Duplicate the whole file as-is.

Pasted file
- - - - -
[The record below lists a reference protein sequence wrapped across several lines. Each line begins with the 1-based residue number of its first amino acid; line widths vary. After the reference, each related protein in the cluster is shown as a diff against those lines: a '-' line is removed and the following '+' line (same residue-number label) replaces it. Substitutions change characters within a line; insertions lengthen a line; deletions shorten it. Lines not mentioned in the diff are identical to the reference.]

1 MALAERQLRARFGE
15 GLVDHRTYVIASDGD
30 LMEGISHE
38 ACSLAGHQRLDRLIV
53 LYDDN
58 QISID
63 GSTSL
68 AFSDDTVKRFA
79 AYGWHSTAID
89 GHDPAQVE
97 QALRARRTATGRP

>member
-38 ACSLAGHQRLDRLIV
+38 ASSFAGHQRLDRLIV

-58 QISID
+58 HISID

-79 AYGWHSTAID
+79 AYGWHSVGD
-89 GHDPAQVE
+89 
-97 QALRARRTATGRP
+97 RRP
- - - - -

[The record below lists a reference protein sequence wrapped across several lines. Each line begins with the 1-based residue number of its first amino acid; line widths vary. After the reference, each related protein in the cluster is shown as a diff against those lines: a '-' line is removed and the following '+' line (same residue-number label) replaces it. Substitutions change characters within a line; insertions lengthen a line; deletions shorten it. Lines not mentioned in the diff are identical to the reference.]

1 MALAERQLRARFGE
15 GLVDHRTYVIASDGD
30 LMEGISHE
38 ACSLAGHQRLDRLIV
53 LYDDN
58 QISID
63 GSTSL
68 AFSDDTVKRFA
79 AYGWHSTAID
89 GHDPAQVE
97 QALRARRTATGRP

>member
-38 ACSLAGHQRLDRLIV
+38 ASSFAGHQRLDRLIV

-58 QISID
+58 HISID

-79 AYGWHSTAID
+79 AYGWHSVGD
-89 GHDPAQVE
+89 
-97 QALRARRTATGRP
+97 RRP